Mumbai's people 'numbed' by terrorist attacks, need prayer

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MUMBAI, India — The smoke from days of terrorism has barely cleared. Nearly 200 people in India's largest city are dead. Hundreds more lie wounded.

Yet world attention already is shifting from Mumbai itself to international fallout from the attacks: whether the bloody assault on Mumbai will spark a retaliation from India against its bitter rival Pakistan, from which the terrorists reportedly came. Both powers possess nuclear arms and have come close to using them against each other in the past. And what would new India-Pakistan tensions mean for the war against the Taliban in Afghanistan and lawless northwest Pakistan?

While military and political analysts monitor those possibilities, Mumbai's people need prayer, said an American Christian worker based there.

"Our city has been a scene of tragedy and terror over the past few days, but it's not over," the worker said. "The effects will be deeply felt for months and years to come by the families of those who have lost loved ones — and for those who have felt their sense of security in this city slip away."

TV news reports may be showing Mumbai's people getting back to normal in the city of more than 18 million or defiantly protesting the attacks and the politicians they believe failed to prevent them. But the trauma goes deep.

"The fact of the terrorist attacks has numbed the city's population," the worker noted. "People were indiscriminately murdered for reasons as yet only speculated about. Please pray for God to work in this horrible human tragedy to draw people of all religions to the end of themselves, of their own plans and dreams, and desire to know the real truth about the reason for their tenuous existence."

How does the worker feel personally?

"We have personally been shut out from the city because of security issues [related to the attacks] and are feeling probably as numb as any of the citizens here," he said.

"This has been a very sad week. Sad for the city's loss of life and sense of security. But worse, sad for the Kingdom's loss. For among the dead are Muslim terrorists, Hindus, a rabbi's family, hotel employees, socialites, businessmen from many countries and more. Perhaps there was a believer among them. Apart from that possibility, they all — terrorists and victims alike — right now face the same eternity before one God. We lift up our hearts and cry out to Him for this city's redemption.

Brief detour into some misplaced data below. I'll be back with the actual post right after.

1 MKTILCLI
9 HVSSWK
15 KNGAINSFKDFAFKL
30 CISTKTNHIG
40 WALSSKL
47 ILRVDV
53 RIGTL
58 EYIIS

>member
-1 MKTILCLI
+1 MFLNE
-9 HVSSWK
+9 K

"How do we feel? We feel an urgency that the Gospel be shared among all of the lost."

The worker, who ministers among multiple people groups in the city, also has an urgent concern about potential backlash against minorities — particularly against Muslims.

"Please pray for ongoing communal harmony," he urged. "Pray that those who would incite hatred and repercussions here, not for ideology as they purport but for personal gain, will not succeed. The city's populace is vulnerable."

The Mumbai attacks come in the wake of many violent incidents in India over the past year, including ongoing terrorism in Kashmir, bombings in multiple cities and extremist Hindu attacks on Christians in Orissa and other states. Even as India increases its international profile, increasing ethnic and religious tensions have led some Indian commentators to wonder if the nation will survive as a secular democracy.

"[A]ll of these are signs of a simmering India," said Bobby Gupta, president of the Christian ministry organization HCI Global Partners, in a call to prayer following the Mumbai attacks. "This is not why our [nation] was formed. It was intended to facilitate independence ... with human rights to all people providing freedom [and] justice for all mankind. But this is fast crumbling in the midst of a growing economy and modernization of the nation. The hope to become an economic influence could crumble and the opportunity for the church to have a global impact could be lost."

He called on Christians to pray for peace in India, for the nation's leaders, for courage among Indian believers and for a "value transformation" among young people so the next generation will live in peace and harmony.

India, he said, could become "an incredible global influence" to carry the Gospel throughout the world.

"Only prayer can make this change," he said.